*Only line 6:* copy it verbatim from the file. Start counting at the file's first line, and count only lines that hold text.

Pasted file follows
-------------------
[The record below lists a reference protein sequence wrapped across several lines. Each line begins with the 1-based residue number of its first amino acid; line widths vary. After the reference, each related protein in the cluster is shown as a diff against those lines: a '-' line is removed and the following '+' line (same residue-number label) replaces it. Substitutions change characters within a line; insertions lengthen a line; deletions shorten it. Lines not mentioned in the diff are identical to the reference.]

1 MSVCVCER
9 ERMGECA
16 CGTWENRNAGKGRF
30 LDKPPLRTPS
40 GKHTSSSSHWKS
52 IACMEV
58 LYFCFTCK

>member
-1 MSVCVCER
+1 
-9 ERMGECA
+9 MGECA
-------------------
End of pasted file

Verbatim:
40 GKHTSSSSHWKS